Be A Coach and Cheerleader for Your Child During Exam Season
The Straits Times
Republished with Permission
20 September 2021
Ms June Yong, 41, envisions herself putting on the "coaching hat" to reassure her 12-year-old daughter, Vera, in the final week before the PSLE.
She will tell Vera it is normal to feel anxious before an exam; that she can get through it just like she did her prelims (preliminary exams); and remind her, even if she encounters a difficult question, to focus on her breathing and calm down before attempting it.
Besides settling any pre-exam jitters, she wants to remind Vera of her unwavering support.
"Above all, don't forget to let your children know that their worth as a person far exceeds what a single examination can measure, and that you are behind them every step of the way," says Ms Yong, a family life specialist at the charity, Focus on the Family Singapore.
Ms Yong's approach in the last stretch before the PSLE has been more about building on the good work they have done not only academically, but also in terms of mental preparation and emotional support.
For most of this year, she has been guiding Vera in her exam preparation.
She says: "My role morphed slightly to that of a coach, rather than a tutor. When she has fears or worries, I try to talk her through them, neither dismissing nor overplaying them. We also make time for her when she asks questions about her future, from secondary school options to career choices."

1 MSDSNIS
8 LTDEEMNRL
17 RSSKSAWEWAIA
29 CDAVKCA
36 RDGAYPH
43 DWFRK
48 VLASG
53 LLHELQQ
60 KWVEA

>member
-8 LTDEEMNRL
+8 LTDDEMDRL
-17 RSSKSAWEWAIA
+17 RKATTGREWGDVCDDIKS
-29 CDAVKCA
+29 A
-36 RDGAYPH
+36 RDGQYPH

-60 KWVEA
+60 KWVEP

Around the time of semester assessments in March, Ms Yong found that her daughter seemed stressed about her grades.
"I became conscious of her need to express her worries and I listened to her and became more intentional in spending time with her.
"I thought at the time that there was this real need to minimise the weight of PSLE on her shoulders. I wanted to put it in context: It is one of many exams and its score is not going to be a deal-breaker for future jobs," says Ms Yong, adding that her daughter gained a healthier perspective as a result.
At this late stage before the PSLE, she says it helps to validate the child's months of preparation and revision, as well as to remind him or her that "no matter what results we get, as long as we put in our best effort, we can be proud of our achievement".